A New Orleans Criminal District Court commissioner ruled there was no probable cause for two men caught spray-painting the base of the removed P.G.T. Beauregard monument to be arrested Wednesday on counts of defacing a historic landmark, but he said they can face the lesser offense of simple criminal damage to property.

Magistrate Court Commissioner Robert Blackburn reasoned that there was no longer a historic landmark on the pedestal in question, which he described as now "just a pile of bricks." 

Blackburn set bail Wednesday night at $2,500 each for father-and-son defendants Michael Kimble, 57, and Christopher Kimble, 31, both of Norco. Both men had posted bail by 9:45 a.m. Thursday and were released from custody, New Orleans jail records showed.

Authorities on Wednesday had spelled the defendants' last name as "Kimball," but court records said it is "Kimble."

The two men were arrested late Wednesday morning after New Orleans Police Department Cmdr. Nicholas Gernon spotted them spray-painting the words "Gen. Beauregard CSA" in red on the pedestal where the general's statue sat outside the entrance to City Park for more than a century.

Beauregard was a general in the Confederate Army during the Civil War.

Gernon — who commands the city's 8th Police District, which patrols the French Quarter and Central Business District — collared the younger Kimble. Other New Orleans officers helped arrest the elder Kimble after witnesses saw him spray-painting the other side of the pedestal, police said.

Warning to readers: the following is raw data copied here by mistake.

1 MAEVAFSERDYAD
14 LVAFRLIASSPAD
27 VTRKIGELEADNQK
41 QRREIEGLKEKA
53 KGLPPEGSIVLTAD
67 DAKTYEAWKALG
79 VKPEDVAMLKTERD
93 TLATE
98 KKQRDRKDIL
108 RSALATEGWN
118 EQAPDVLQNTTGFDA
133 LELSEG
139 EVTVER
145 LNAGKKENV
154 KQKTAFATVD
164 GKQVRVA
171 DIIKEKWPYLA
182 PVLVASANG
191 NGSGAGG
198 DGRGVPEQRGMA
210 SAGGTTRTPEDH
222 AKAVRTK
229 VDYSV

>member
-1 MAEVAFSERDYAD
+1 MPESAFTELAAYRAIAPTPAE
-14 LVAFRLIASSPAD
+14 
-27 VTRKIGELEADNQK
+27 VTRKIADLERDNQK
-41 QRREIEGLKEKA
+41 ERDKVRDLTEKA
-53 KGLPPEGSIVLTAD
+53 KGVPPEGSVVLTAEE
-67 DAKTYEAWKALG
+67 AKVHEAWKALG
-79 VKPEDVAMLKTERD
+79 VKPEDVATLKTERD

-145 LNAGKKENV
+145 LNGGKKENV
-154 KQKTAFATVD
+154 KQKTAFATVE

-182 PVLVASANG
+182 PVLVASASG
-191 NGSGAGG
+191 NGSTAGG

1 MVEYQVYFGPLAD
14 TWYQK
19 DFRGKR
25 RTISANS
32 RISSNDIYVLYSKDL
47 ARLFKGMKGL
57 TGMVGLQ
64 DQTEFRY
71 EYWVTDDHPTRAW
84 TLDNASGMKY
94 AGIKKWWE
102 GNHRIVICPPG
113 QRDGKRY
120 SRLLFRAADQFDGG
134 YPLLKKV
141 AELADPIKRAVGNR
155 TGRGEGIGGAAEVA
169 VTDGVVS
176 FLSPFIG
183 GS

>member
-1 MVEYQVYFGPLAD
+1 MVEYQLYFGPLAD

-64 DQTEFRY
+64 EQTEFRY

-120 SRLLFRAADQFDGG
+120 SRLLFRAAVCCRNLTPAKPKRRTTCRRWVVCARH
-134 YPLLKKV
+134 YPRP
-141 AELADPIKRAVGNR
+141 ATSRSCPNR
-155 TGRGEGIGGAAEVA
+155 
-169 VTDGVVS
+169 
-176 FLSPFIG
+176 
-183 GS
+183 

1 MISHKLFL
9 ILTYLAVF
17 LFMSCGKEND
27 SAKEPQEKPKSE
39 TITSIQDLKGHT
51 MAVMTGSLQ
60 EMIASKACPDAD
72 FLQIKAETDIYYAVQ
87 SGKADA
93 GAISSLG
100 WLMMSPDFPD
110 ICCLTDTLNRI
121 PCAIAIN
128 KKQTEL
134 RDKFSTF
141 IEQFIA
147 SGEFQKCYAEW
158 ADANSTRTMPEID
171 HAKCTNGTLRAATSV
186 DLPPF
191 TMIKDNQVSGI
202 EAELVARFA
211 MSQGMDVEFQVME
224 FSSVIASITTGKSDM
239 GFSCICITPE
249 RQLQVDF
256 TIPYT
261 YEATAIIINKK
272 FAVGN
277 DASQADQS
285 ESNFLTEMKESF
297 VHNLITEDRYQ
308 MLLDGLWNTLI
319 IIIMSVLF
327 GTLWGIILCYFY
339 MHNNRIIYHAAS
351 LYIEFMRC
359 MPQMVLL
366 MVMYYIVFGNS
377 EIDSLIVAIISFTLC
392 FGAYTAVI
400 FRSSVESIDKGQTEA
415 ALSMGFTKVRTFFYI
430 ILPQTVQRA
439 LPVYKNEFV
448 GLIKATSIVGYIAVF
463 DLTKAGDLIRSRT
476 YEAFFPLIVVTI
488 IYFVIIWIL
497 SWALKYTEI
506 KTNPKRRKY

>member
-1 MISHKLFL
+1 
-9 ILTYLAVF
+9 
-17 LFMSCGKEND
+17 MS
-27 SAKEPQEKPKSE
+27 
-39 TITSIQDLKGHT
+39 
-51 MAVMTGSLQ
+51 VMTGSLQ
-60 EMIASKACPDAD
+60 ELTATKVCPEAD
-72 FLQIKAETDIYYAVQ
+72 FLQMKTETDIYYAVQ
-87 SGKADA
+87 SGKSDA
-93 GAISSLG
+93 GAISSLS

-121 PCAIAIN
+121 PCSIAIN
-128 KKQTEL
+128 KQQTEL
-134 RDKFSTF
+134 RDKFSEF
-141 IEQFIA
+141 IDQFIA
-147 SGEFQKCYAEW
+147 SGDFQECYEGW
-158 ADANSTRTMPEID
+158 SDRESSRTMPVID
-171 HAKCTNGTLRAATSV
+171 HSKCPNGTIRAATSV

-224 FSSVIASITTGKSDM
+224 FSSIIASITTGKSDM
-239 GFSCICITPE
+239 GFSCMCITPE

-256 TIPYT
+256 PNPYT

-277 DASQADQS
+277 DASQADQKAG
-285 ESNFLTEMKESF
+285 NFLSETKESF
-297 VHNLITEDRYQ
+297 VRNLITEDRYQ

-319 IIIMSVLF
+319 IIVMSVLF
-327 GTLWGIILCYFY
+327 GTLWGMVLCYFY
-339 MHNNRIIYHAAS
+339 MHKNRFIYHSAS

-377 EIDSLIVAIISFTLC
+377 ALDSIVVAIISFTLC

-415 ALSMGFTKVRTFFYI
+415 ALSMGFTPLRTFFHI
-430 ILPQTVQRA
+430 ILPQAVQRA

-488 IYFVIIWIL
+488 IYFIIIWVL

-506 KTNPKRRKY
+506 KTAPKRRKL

They were initially booked on defacing a historic landmark, an offense that can bring two years in prison as well as community service. 

But Blackburn ruled there was probable cause for police to book the Kimbles only on the lesser violation, which can call for up to six months in prison.

Beauregard's monument was taken down about 3 a.m. Wednesday after a seven-hour effort involving a hulking yellow crane.

The dismantling followed the city's recent removal of monuments to Confederate President Jefferson Davis and the so-called Battle of Liberty Place, an 1874 insurrection in New Orleans led by a white supremacist militia.

A monument to Confederate Gen. Robert E. Lee is also slated for removal.

New Orleans Mayor Mitch Landrieu first called for the monuments' removal in 2015 after a white supremacist killed nine people at a black church in Charleston, South Carolina. Following a lengthy court battle with supporters of the monuments, the city began removing the memorials last month.

Advocate staff writer John Simerman contributed to this report.

Follow Ramon Antonio Vargas on Twitter, @RVargasAdvocate.

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